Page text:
Quantitative analysis of high-resolution chest CT scan (QCT) is an established method for determining the severity and distribution of lung parenchymal destruction in patients with emphysema. Diffusing capacity of the lung for carbon monoxide (Dlco) is a traditional physiologic measure of emphysema severity and is probably influenced more by destruction of the alveolar capillary bed than by membrane diffusion per se. We reasoned that Dlco should correlate with tissue volume from QCT.
A total of 460 patients with upper-lobe-predominant emphysema were enrolled in the study. The mean (SD) of percent predicted values for FEV1, total lung capacity, and Dlco were 30.6% (8.0%), 129.5% (18.1%), and 6.7% (13.1%), respectively. QCT was performed using custom software; the relationship between Dlco and various metrics from QCT were evaluated using Pearson correlation coefficients.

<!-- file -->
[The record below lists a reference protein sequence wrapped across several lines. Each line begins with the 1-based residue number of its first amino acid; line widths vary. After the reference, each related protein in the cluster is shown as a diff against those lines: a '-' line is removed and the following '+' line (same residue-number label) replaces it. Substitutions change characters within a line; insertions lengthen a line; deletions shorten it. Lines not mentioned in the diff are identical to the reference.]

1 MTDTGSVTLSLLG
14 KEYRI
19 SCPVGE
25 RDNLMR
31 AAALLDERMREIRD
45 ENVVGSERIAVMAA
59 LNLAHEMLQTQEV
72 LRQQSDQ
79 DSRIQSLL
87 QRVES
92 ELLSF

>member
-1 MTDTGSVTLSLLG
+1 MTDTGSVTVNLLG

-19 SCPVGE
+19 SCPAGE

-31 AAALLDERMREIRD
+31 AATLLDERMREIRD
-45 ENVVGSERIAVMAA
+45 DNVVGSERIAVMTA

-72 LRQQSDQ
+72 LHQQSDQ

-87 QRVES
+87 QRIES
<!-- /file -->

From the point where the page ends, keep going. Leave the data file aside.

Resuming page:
On average, whole-body plethysmography volumes were higher by 841 mL compared with QCT-calculated total lung volume. However, there was a strong correlation between these measurements (r = 0.824, P < .0001). Dlco correlated with total lung volume (r = 0.314, P < .0001), total tissue volume (r = 0.498, P < .0001), and percentage of lung with low density (−950 Hounsfield units) (r = −0.337, P < .0001).
In patients with severe emphysema, Dlco correlates best with total tissue volume, supporting the hypothesis that pulmonary capillary blood volume is the main determinant of Dlco in the human lung. The relationships between Dlco and various anatomic metrics of lung parenchymal destruction from QCT inform our understanding of the relationship between structure and function of the human lung.